Using a 1-1/2″ paddle bit, drill holes to plant your succulents into the wood slab. Err on the side of making your holes too shallow rather than too deep, otherwise, your succulents look a little silly and swallowed up by the planter.

If you accidentally drill too deep, just add a layer of loose stone to the bottom before you plant to make up for the height difference. This is great for drainage too!

Watch the video to see why I added that moss detail in the corner…

What if I don’t have a paddle bit?

If you’re excited to start this project and don’t have (or want to buy) a paddle bit, simply use the largest drill bit you have on hand and drill a bunch of overlapping smaller holes to fill the circle you drew. Easy peasy!

Step 4: Add drainage holes

drill drainage holes

Succulents are a low water plant so giving them adequate drainage when you plant them is important. Using a 1/4″ bit, drill a drainage hole in the bottom of each planter pot. Most kits come with a 1/4″ bit but if you don’t have one, just use the method I described above to make a larger hole with the bit you happen to have on hand.

Step 5: Plant your succulents

plant succulents

Here’s how to plant your succulent container:

  • Gently squeeze the pot to loosen the plant and tip it into your hand. It should fall right out if you’re using the mini succulents.
  • Even more gently, break up the packed dirt and root ball with your fingertips. You just want the soil and root network a little loose.
  • Referencing your photo from step 2, place each succulent into its assigned hole. If your plant is too tall for the depth of the hole, remove some soil from the bottom. Too low? Add a bit of loose stone to the planter hole.
  • Lightly press the soil into the planter to remove any air pockets.

Step 6 (optional): Add reindeer moss

add moss

To tie the whole look of the succulent planter together, you can add reindeer moss to cover the exposed soil and over the wood to visually connect the plants. It’s a purely aesthetic step but it makes for a really pretty look!

planter overhead

Don’t feel like DIY today? Here are some succulent planters you can buy on Etsy!

Close-up of succulents. The copy reads, "Easy DIY Spring Decor: Succulent Centerpiece."
Succulent Planter

Frequently Asked Questions

How often should I water my succulent planter?

Succulents have very low water needs and if you overwater them, they’ll die. Watering every 2 weeks to a month should do it. They only need water when the soil is crumbly and completely dry. If the soil has even a bit of moisture in it, it’s too soon to water.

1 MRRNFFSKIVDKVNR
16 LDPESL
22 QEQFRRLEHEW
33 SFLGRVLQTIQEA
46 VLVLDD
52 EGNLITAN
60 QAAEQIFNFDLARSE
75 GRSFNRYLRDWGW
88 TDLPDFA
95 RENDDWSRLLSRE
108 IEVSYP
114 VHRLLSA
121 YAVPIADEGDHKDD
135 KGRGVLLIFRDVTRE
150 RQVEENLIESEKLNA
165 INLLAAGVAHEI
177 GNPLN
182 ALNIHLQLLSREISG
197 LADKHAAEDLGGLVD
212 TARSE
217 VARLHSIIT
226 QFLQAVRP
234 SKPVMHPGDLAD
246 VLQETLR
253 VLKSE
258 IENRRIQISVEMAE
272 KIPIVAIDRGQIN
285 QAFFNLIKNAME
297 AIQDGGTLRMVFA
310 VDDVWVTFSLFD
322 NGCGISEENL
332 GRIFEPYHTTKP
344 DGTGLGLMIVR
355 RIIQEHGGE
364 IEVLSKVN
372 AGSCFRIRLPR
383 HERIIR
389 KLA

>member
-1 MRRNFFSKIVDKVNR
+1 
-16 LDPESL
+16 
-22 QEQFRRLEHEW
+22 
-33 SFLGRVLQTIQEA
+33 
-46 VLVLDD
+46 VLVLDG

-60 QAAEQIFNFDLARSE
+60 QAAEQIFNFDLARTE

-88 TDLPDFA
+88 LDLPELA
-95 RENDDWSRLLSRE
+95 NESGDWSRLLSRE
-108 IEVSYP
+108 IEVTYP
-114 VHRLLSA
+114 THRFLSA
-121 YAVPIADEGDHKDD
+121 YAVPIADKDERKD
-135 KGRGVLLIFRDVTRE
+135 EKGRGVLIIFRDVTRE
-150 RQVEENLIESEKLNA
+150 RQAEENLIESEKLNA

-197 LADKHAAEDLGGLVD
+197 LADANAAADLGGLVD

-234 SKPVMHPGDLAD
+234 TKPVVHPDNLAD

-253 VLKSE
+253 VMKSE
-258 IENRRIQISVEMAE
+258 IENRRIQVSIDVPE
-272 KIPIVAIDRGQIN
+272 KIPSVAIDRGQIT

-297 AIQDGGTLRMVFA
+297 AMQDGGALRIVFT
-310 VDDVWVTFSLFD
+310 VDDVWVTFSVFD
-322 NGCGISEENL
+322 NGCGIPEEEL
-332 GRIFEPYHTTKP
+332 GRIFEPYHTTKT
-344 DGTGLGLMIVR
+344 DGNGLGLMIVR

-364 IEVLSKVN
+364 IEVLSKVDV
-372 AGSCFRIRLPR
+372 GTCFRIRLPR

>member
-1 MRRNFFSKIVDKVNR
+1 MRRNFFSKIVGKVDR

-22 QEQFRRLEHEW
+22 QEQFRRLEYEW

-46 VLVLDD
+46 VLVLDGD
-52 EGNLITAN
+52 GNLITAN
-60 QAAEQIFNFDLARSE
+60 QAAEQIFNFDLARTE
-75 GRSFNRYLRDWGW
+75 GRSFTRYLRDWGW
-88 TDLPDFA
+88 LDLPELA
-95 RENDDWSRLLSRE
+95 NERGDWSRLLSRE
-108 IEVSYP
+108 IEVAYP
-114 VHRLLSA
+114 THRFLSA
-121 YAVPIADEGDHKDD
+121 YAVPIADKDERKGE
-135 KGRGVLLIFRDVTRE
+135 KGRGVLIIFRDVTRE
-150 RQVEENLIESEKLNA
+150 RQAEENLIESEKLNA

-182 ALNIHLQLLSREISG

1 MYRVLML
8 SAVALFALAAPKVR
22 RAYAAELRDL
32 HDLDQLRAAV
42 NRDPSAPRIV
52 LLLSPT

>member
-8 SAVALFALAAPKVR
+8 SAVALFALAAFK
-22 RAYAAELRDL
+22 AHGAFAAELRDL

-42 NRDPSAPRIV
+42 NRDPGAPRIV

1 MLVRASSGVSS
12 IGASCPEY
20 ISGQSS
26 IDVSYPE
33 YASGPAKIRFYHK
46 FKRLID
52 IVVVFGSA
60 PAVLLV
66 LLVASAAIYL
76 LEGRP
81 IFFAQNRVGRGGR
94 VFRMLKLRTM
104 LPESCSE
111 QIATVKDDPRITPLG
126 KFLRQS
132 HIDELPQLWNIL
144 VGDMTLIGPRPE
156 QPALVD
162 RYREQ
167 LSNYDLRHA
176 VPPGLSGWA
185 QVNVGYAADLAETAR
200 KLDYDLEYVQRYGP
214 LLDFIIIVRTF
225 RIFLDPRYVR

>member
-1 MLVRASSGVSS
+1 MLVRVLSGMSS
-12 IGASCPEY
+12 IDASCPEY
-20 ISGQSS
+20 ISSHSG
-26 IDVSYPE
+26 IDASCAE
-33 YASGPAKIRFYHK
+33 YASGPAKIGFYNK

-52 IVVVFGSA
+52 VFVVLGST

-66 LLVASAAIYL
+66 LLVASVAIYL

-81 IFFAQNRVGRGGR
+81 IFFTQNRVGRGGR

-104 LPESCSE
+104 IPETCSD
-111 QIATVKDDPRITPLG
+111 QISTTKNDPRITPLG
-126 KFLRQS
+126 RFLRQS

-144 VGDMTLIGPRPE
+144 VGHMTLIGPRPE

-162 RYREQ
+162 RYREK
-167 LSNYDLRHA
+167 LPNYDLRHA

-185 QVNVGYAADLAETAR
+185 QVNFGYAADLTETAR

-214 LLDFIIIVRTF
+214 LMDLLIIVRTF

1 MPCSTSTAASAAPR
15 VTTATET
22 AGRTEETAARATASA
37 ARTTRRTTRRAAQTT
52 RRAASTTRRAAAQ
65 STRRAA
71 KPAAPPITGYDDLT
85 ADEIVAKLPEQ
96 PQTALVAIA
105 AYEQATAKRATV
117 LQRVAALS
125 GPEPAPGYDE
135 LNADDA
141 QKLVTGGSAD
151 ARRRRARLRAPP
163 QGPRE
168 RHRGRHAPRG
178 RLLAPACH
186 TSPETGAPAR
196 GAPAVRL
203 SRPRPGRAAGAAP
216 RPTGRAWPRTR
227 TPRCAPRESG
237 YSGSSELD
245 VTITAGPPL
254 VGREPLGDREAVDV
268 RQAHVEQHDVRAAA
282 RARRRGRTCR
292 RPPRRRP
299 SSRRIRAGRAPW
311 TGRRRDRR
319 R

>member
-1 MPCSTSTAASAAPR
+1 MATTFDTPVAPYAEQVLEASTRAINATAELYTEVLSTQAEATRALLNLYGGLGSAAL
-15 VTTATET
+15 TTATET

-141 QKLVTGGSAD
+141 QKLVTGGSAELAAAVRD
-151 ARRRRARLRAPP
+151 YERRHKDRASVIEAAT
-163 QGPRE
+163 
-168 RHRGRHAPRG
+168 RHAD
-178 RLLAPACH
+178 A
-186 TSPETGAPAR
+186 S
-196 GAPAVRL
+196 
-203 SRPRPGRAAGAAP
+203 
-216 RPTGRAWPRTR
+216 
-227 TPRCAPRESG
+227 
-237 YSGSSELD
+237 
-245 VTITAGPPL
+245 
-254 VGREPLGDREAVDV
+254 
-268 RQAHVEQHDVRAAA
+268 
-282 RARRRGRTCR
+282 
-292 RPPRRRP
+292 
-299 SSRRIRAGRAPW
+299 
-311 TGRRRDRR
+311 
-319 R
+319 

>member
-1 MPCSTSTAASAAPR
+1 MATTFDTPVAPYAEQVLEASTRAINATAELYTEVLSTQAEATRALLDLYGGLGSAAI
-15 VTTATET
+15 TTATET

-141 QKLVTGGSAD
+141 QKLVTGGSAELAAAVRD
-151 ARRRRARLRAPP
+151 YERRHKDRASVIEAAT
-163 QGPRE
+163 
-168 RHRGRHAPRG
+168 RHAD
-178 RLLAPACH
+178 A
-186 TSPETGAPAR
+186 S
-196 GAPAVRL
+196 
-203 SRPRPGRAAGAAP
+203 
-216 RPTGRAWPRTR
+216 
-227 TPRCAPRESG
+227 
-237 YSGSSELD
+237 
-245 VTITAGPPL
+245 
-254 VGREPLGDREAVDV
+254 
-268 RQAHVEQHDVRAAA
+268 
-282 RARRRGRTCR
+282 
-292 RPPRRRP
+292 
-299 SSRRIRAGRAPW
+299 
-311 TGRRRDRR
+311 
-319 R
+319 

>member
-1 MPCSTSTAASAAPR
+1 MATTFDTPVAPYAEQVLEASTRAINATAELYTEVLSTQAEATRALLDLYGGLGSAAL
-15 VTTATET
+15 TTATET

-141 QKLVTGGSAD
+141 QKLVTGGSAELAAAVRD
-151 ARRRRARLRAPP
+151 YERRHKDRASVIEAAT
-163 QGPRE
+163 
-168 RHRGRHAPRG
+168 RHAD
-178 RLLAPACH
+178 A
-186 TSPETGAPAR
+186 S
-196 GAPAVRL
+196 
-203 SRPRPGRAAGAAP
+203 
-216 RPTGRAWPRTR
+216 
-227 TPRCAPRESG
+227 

How should I water my succulent planter without making a mess?

To water, I suggest bringing the whole planter over to the sink, set the flow to a small trickle, and water each plant as close to the base as possible until you see the water start to drip from the drainage hole. Leave the watered planter on the counter or in the sink until the excess water has drained, then return it to its normal spot.

Can I add something to the planter to keep dirt from trickling out?

True, sometimes a bit of soil will fall from the drainage holes, especially as it gets drier. If this bothers you, simply add a piece of mesh tape over the hole before planting.

Can I use this planter outdoors?

Yes, with a few modifications. First, skip the moss. It will just get soggy or blow away. Instead, use small pebbles as the top dressing on your succulents to prevent the soil from drying out. Consider adding an extra drainage hole to each pot to account for rainfall. If your area is prone to regular bouts of rain, you may want to skip keeping your succulents outside entirely as they’ll become waterlogged. Try using them on a covered porch instead!

I need to add more soil. What kind should I use for my succulent planter?

Succulents need well-drained soil to thrive, so something loose and crumbly is best. You can purchase reasonably priced succulent soil online or you can try mixing some loose pebbles into regular potting mix in a pinch.

finished planter

There you have it! How to make a DIY succulent planter. I hope you enjoyed this project and learned something useful in the process.